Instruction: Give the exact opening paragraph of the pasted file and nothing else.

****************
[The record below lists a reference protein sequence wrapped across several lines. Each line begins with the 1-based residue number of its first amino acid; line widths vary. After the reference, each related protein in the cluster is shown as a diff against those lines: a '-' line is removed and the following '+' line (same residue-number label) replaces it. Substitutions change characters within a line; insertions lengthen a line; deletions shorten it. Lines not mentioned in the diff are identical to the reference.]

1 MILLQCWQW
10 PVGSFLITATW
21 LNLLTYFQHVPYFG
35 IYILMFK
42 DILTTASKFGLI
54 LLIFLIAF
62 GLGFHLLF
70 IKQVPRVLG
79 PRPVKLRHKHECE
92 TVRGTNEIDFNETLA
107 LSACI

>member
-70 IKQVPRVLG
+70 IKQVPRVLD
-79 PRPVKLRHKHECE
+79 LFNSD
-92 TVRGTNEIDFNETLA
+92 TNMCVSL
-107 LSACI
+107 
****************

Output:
[The record below lists a reference protein sequence wrapped across several lines. Each line begins with the 1-based residue number of its first amino acid; line widths vary. After the reference, each related protein in the cluster is shown as a diff against those lines: a '-' line is removed and the following '+' line (same residue-number label) replaces it. Substitutions change characters within a line; insertions lengthen a line; deletions shorten it. Lines not mentioned in the diff are identical to the reference.]